Research / Teaching Area
|Tara Lee completed a PhD (Simon Fraser University) in Asian Canadian literature, with field specialties in Canadian Literature and eighteenth-century British Literature. Previous to joining WRDS, she taught in the Department of English Language and Literatures, as well as in the Department of Wood Science in the Faculty of Forestry. Her teaching and research interests include critical race studies, techno/new media studies, dystopian literature, young adult literature, and Canadian literature. She also holds a BComm (Accounting) and works as a freelance journalist, broadcaster, and copywriter.|
Representations in Popular Culture (WRDS 150A)
Game of Thrones. The Bachelor. The latest BTS music video. These pop culture texts are ones that you may consume regularly, albeit sometimes uncritically. However, the representations within them have the potential to both reinforce as well as challenge dominant assumptions related to certain identity categories, such as race, gender, sexuality, and perceived dis/ability. This course examines research by scholars in a variety of disciplines who theorize questions surrounding representations in popular culture, as well as offer specific critical readings of some of these pop culture examples. As you examine and discuss relevant scholarly articles, you will become acquainted with the conventions of scholarly discourse, disciplinarity, as well as the production of new research knowledge within a field. Ultimately, the goal is for you to increase your critical engagement with familiar texts, in addition to cultivating your skills and confidence as an academic writer and researcher.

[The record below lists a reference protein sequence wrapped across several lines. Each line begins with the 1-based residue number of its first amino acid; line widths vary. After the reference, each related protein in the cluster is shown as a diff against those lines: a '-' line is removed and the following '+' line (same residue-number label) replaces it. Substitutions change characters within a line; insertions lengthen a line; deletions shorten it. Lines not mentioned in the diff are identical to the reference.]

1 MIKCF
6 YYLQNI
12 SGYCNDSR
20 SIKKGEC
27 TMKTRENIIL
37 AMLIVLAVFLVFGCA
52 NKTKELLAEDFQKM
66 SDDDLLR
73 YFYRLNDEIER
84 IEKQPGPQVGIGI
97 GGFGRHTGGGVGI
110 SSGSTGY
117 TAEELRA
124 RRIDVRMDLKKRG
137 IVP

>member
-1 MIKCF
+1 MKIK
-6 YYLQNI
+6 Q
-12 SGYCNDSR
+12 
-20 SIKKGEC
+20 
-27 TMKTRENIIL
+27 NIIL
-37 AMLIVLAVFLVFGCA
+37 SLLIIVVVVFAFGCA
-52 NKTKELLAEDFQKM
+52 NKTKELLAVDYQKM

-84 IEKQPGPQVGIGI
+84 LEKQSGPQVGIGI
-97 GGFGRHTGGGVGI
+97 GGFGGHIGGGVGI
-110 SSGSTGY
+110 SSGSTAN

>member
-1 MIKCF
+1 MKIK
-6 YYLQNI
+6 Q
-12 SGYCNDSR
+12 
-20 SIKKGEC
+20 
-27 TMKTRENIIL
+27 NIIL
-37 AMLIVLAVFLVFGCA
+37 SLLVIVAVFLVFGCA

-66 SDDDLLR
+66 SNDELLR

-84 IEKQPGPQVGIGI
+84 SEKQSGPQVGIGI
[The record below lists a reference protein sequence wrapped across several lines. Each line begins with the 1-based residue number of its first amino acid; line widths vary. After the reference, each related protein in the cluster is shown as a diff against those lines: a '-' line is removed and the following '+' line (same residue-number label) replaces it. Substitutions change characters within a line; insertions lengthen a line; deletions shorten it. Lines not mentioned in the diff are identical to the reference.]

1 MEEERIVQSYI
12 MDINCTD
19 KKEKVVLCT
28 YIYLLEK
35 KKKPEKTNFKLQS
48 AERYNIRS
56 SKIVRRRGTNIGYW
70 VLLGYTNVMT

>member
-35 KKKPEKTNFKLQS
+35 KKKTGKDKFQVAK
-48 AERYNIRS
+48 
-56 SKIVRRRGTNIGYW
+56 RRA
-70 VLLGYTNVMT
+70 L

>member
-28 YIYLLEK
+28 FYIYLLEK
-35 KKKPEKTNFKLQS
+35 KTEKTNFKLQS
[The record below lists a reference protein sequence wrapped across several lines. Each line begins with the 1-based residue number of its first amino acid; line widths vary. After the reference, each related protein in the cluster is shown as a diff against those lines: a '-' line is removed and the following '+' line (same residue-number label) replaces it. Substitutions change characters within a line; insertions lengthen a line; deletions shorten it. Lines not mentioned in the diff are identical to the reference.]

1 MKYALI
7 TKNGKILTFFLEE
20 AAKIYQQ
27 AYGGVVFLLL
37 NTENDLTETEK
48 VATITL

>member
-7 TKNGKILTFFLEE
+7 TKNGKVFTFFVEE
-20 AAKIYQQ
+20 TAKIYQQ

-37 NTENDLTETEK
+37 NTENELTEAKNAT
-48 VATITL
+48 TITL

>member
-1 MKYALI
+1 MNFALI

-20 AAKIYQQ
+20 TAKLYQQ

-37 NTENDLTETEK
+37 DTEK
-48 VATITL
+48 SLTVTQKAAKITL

Constructions and Implications of Race (WRDS 150B)
During this recent COVID-19 pandemic, troubling data has emerged in relation to racial inequalities when it comes to the effects of the virus. What role does race play in your life? How do you see it circulating in universities, workplaces, social media, the political realm, and social environments? Although “race” is considered to be a social construct, as an identity marker, it continues to have significant material consequences in terms of access to resources, perceptions of legitimacy, marketing strategies, and even socializing patterns. This course looks at research by scholars in a variety of disciplines who examine complex issues related to race (e.g. how race figures in conservation projects), often also taking into account other intersectional identity categories (e.g. gender, class, sexuality). As you read and discuss relevant scholarly articles, you will also become acquainted with the conventions of scholarly discourse, disciplinarity, as well as the production of new research knowledge within a field. Ultimately, the goal is for you to increase your critical engagement with the world around you, in addition to cultivating your skills and confidence as an academic writer and researcher.